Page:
If you asked Miss Bates her favourite romance trope, she’d tell you “marriage-of-convenience.” Truth be told though, she gets more pleasure out of opposites-attract than she’s realized. This means that a “marriage of convenience” between “opposites attract” would be her favourite rom reading cocktail. 😉 Alas, Maisey Yates first novel in the Copper Ridge Oregon series, Part Time Cowboy, is not a marriage of convenience narrative, but it sure as heck contains two spitting-fighting protagonists in Deputy Sheriff Eli Garrett and crisis-counselor-turned-B-&-B-owner Sadie Miller – and you all know Miss Bates is a fan of fighting in romance. Also close to her heart is a narrative that sees a character, in this case, Sadie, return home years later with unfinished business (wild teen years of drinking, smoking, and trouble-making) to work through. (The theme also features in the returning hero of Yates’ introductory novella, “Shoulda Been A Cowboy.”) The opposites attract trope is obvious in a wonderful opening scene between Sadie, her car out of gas, and a certain Deputy Sheriff who rescues her, but had once arrested her for shenanigans ten years ago. Sadie’s barely entered town limits before she has a re-meet cute with her nemesis, “Officer Hottie,” Eli Garrett – if he’s filling her tank now, ten years ago, he cuffed her. It doesn’t take him long to become “Officer Stick-Up-His-Ass.”
Romance writers use conventional means to reveal character: if the writer is weak, there’s A LOT of rumination and back-story; if a writer is strong, there’s figurative language and strong, natural dialogue. There aren’t many stylists in romance and this is a weakness; Mary Balogh comes to mind in historical and Molly O’Keefe, in contemporary. This elevates romance and makes it particularly interesting to analyze, at least it does for Miss B. Dialogue, on the other hand, is another great revealer of character and Yates is really really good at it, which is why, the opposites-attract trope works so well for her when hero-heroine exchanges are as snappy and pithy as they are in Part Time Cowboy. Eli and Sadie don’t bicker (Miss B. hates bickering protagonists), they fight, born out of their fears and insecurities, temperaments and life-philosophies.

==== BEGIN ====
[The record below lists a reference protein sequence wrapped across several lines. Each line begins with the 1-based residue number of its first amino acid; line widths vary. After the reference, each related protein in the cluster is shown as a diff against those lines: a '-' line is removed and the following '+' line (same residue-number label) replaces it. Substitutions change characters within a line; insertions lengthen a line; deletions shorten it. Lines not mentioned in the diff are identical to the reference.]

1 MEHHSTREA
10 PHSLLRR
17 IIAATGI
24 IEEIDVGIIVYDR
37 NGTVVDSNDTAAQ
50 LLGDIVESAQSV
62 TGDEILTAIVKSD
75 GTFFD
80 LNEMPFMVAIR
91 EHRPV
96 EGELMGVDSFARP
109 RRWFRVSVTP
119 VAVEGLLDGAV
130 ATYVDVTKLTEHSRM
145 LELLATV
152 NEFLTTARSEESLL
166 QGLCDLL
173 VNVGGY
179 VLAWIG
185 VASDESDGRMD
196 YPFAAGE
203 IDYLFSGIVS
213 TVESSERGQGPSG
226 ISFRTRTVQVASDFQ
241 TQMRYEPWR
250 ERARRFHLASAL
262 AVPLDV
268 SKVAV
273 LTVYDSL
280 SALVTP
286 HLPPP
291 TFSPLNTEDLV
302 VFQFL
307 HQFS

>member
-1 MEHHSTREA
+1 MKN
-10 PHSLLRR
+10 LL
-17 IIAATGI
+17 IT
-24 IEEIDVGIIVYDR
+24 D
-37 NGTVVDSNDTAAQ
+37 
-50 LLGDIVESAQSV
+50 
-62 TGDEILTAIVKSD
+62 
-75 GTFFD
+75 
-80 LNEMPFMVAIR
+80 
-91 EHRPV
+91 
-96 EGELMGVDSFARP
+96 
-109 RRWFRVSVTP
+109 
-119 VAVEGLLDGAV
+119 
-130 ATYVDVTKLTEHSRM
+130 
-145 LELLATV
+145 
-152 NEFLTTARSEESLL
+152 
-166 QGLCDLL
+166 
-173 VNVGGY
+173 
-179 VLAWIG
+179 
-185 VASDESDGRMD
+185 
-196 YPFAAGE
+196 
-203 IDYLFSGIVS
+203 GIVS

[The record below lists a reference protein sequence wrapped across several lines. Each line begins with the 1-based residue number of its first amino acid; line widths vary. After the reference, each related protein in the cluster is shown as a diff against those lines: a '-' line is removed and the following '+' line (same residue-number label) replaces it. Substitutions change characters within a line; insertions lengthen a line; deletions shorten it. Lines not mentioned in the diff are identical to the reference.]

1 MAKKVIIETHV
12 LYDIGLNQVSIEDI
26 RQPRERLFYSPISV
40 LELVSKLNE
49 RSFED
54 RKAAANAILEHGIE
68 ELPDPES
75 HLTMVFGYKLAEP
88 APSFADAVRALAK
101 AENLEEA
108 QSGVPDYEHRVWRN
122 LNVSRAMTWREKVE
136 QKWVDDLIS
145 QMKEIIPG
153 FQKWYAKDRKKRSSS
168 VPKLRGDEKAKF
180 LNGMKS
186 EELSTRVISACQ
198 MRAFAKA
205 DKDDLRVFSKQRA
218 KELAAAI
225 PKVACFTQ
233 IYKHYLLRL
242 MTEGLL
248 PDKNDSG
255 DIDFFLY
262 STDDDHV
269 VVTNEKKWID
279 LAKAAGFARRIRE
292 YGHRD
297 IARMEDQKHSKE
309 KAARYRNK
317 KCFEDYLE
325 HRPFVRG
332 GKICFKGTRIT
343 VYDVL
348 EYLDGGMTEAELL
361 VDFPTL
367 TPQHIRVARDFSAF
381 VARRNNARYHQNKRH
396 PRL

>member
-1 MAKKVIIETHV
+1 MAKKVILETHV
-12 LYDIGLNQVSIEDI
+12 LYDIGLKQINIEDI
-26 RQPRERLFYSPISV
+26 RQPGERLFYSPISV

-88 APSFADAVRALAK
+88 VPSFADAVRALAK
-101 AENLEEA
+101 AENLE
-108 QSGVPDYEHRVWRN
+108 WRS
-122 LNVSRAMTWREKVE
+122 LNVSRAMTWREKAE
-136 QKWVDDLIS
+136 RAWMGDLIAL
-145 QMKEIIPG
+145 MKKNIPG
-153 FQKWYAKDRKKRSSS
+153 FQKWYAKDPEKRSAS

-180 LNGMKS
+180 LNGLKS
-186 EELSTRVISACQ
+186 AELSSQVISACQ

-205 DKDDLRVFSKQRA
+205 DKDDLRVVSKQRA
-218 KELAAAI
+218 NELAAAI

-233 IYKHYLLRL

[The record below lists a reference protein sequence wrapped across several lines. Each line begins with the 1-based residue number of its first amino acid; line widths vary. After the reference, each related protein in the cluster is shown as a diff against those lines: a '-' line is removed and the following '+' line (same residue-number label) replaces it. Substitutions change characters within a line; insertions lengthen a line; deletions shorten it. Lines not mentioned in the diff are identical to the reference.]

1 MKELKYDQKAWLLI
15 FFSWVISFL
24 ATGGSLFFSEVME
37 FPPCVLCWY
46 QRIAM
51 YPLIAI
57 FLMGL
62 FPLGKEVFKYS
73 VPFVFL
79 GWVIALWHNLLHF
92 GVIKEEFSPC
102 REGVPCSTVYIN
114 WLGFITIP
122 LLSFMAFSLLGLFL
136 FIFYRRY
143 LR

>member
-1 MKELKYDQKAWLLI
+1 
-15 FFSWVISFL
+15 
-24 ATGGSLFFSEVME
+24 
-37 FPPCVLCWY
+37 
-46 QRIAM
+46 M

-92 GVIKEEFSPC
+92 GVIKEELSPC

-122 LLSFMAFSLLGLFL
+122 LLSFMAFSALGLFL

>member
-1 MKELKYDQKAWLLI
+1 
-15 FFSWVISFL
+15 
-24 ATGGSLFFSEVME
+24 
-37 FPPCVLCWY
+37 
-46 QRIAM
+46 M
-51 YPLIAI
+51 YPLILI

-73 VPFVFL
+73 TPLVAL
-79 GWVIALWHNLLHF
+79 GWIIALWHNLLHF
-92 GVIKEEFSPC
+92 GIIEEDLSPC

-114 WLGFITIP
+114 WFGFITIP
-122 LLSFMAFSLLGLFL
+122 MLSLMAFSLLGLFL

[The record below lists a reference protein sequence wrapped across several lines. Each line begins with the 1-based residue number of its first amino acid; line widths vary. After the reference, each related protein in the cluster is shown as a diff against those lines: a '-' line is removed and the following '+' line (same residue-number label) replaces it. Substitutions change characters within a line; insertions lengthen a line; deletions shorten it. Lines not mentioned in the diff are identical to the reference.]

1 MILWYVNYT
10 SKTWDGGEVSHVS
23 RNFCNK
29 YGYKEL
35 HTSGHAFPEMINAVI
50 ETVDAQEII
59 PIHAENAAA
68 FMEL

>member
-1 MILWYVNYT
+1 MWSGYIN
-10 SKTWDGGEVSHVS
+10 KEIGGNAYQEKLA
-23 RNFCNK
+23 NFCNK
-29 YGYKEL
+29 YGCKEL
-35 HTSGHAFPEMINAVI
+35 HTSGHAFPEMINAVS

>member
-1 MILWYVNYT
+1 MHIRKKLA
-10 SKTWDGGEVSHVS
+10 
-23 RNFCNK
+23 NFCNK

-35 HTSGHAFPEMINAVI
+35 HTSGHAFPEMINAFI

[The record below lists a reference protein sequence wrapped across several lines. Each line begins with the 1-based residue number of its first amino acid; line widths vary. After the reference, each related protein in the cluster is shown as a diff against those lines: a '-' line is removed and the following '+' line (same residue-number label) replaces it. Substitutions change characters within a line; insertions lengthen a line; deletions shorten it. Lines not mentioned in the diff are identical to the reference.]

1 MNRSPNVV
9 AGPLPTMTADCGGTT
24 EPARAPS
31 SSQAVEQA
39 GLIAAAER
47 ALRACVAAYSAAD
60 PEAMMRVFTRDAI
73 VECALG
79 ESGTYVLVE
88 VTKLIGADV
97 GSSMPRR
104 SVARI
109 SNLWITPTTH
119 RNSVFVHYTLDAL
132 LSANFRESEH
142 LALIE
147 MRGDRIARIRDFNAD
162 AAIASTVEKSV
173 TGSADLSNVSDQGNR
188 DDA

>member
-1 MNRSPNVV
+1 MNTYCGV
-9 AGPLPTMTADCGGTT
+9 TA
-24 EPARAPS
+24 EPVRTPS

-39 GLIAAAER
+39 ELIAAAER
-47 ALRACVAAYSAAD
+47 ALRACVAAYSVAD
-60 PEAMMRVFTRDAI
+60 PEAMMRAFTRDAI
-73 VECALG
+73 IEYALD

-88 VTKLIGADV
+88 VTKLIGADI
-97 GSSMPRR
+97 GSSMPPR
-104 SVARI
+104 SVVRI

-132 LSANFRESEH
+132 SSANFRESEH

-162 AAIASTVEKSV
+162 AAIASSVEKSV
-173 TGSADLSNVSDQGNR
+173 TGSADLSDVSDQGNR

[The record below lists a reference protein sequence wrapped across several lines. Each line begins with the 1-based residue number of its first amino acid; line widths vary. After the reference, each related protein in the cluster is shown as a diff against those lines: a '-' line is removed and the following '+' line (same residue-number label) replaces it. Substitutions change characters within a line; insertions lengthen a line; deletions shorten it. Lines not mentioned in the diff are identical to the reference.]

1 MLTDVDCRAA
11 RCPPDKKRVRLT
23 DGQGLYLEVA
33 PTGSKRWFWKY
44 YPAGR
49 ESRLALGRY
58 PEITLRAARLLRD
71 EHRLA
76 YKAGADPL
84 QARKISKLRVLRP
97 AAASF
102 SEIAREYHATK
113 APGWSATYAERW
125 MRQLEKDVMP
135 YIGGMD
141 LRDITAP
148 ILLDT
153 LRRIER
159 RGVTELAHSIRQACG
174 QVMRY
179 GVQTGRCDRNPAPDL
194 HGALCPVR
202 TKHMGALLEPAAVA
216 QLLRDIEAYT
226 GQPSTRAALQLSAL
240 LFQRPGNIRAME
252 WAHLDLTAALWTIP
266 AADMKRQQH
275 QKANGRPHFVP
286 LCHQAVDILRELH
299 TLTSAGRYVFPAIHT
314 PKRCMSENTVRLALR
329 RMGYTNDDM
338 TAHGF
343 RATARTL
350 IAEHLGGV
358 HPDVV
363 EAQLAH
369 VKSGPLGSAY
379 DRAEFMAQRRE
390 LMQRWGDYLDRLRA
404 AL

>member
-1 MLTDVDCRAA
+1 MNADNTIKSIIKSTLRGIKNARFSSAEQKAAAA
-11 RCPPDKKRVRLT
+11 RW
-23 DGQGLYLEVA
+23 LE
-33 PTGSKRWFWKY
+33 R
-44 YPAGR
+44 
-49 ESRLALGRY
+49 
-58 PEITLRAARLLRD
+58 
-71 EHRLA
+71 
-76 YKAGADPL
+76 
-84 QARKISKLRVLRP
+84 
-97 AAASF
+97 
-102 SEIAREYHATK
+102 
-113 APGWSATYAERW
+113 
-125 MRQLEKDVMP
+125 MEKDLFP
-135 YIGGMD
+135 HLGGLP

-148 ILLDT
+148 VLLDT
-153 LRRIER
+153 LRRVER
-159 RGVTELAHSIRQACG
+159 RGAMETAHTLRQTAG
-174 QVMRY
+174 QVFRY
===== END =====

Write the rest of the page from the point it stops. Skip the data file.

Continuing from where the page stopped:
Sadie is a love-em-‘n’-leave-em, joke-cracking, running-scared gal who, nevertheless, earned a degree in crisis counseling and learned to listen with sympathy and caring, everything she didn’t have in her abusive father’s home … and the reason she hightailed it out of Copper Ridge. Strait-laced, by-the-book decent man Eli Garrett has the stressed traits of a multi-tasking working mother of five. His sense of responsibility comes from deep within his childhood, as he and his older brother, Connor, took care of their ranch and baby sister, Kate, when their mother left and father went into an alcohol-induced, self-destructive downward spiral. At 28, Sadie is a “runner,” getting out of town when things with friends and boyfriends get too close, too fast. Eli is, as Sadie says of him, a man “burdened by inescapable chivalry”; he’s a “stayer,” stays to take care of his family, his town … but he doesn’t want to take care of the woman who’s turning the empty house on the Garrett ranch into a B&B. Sadie’s training, Miss B. likes to think, brings her home for five years, to make a go of the B&B and to exorcise ghosts. But there’s one ghost she doesn’t want to deal with and that’s the man who arrested her on the worst night of her life.